Warplanes: Reaper At War


July 24, 2008: In the last ten months, U.S. MQ-9 Reaper (or "Predator B") UAVs operating in Afghanistan have flown 480 sorties, each averaging about eight hours. The Reaper has spent most of its time doing reconnaissance, but has also operated as it was designed, as a combat aircraft. While the Reaper can carry smart bombs (500 pound JDAMs), the most frequently used weapon continues to be the 107 pound Hellfire missile. Reaper is now showing up in Iraq as well.

Between 2007 and 2010 the U.S. Air Force plans to buy 170 MQ-1B Predators, and up to 70 MQ-9 Reapers. While the Predator was a reconnaissance aircraft that could carry weapons (two Hellfire missiles), the Reaper was designed as a combat aircraft that also does reconnaissance. The Reaper can carry over half a ton of GPS or laser guided bombs, as well as the 250 pound SDB, or Hellfire missiles. The Predators cost about $4.5 million each (with sensors, about half as much without), while the Reaper goes for about $8.5 million (with sensors). The Reaper can only stay in the air for up to 24 hours, versus 40 hours for the Predator. But experience has shown that few missions require even 24 hours endurance. For that reason, the air force decided not to give the Reaper an in-flight refueling capability. The Reaper also carries sensors equal to those found in targeting pods like the Sniper XL or Litening, and flies at the same 20,000 foot altitude of most fighters using those pods. This makes the Reaper immune to most ground fire, and capable of seeing, and attacking, anything down there. All at one tenth of the price of a manned fighter aircraft. The air force expects to stop buying the Predator in three years, and switch over to the Reaper, and new designs still in development.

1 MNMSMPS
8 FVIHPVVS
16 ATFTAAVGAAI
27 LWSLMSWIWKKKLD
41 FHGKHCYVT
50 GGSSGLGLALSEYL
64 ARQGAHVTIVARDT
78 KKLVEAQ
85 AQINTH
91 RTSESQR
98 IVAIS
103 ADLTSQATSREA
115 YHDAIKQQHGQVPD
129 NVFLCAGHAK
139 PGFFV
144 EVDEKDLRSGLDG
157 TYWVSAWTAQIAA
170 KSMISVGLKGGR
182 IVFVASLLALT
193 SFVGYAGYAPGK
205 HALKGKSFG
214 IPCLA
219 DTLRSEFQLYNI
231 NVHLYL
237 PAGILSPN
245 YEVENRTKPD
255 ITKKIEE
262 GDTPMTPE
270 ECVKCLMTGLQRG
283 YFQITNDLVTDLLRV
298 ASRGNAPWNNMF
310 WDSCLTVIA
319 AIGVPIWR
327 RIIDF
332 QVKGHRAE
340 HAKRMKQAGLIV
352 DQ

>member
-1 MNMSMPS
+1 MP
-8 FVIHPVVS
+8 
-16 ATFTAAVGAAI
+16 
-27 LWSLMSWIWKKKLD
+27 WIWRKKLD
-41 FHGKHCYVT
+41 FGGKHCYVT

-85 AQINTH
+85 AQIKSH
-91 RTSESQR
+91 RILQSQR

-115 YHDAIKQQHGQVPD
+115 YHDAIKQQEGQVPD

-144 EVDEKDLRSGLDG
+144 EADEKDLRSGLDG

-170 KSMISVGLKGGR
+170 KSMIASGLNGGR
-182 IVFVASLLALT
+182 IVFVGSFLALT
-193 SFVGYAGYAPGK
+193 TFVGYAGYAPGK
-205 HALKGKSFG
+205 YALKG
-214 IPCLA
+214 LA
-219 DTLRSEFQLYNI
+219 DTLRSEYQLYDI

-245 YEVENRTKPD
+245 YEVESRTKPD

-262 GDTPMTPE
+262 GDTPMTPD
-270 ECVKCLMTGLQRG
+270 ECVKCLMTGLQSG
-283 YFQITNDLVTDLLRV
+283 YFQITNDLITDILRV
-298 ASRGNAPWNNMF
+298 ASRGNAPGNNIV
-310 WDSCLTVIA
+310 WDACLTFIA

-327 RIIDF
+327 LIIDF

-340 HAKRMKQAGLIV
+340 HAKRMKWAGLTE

Help Keep Us From Drying Up

We need your help! Our subscription base has slowly been dwindling.

Each month we count on your contribute. You can support us in the following ways:

  1. Make sure you spread the word about us. Two ways to do that are to like us on Facebook and follow us on Twitter.
  2. Subscribe to our daily newsletter. We’ll send the news to your email box, and you don’t have to come to the site unless you want to read columns or see photos.
  3. You can contribute to the health of StrategyPage.
Subscribe   contribute   Close